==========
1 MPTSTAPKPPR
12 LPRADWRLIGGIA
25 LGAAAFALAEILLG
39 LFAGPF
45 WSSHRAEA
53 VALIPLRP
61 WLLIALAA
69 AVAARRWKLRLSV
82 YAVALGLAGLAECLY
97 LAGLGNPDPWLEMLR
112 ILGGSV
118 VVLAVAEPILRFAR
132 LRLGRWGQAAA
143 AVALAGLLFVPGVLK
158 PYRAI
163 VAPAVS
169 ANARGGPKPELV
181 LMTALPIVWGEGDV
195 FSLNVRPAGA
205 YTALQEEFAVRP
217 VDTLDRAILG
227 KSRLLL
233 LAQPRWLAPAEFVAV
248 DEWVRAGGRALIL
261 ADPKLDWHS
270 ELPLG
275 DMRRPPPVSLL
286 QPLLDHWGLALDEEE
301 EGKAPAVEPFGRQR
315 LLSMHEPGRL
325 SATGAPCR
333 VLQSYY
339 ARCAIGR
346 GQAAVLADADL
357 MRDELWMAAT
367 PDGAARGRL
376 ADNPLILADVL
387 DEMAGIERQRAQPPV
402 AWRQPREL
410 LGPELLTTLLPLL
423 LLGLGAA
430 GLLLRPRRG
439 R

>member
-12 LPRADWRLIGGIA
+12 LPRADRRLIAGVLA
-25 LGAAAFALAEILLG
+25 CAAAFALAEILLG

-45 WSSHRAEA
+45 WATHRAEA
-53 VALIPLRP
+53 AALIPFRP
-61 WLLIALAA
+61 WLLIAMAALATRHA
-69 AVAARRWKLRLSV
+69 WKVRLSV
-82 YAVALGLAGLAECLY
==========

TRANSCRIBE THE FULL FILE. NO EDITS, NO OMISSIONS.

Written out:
1 MPTSTAPKPPR
12 LPRADWRLIGGIA
25 LGAAAFALAEILLG
39 LFAGPF
45 WSSHRAEA
53 VALIPLRP
61 WLLIALAA
69 AVAARRWKLRLSV
82 YAVALGLAGLAECLY
97 LAGLGNPDPWLEMLR
112 ILGGSV
118 VVLAVAEPILRFAR
132 LRLGRWGQAAA
143 AVALAGLLFVPGVLK
158 PYRAI
163 VAPAVS
169 ANARGGPKPELV
181 LMTALPIVWGEGDV
195 FSLNVRPAGA
205 YTALQEEFAVRP
217 VDTLDRAILG
227 KSRLLL
233 LAQPRWLAPAEFVAV
248 DEWVRAGGRALIL
261 ADPKLDWHS
270 ELPLG
275 DMRRPPPVSLL
286 QPLLDHWGLALDEEE
301 EGKAPAVEPFGRQR
315 LLSMHEPGRL
325 SATGAPCR
333 VLQSYY
339 ARCAIGR
346 GQAAVLADADL
357 MRDELWMAAT
367 PDGAARGRL
376 ADNPLILADVL
387 DEMAGIERQRAQPPV
402 AWRQPREL
410 LGPELLTTLLPLL
423 LLGLGAA
430 GLLLRPRRG
439 R

>member
-12 LPRADWRLIGGIA
+12 LPRADRRLIAGVLA
-25 LGAAAFALAEILLG
+25 CAAAFALAEILLG

-45 WSSHRAEA
+45 WATHRAEA
-53 VALIPLRP
+53 AALIPFRP
-61 WLLIALAA
+61 WLLIAMAALATRHA
-69 AVAARRWKLRLSV
+69 WKVRLSV
-82 YAVALGLAGLAECLY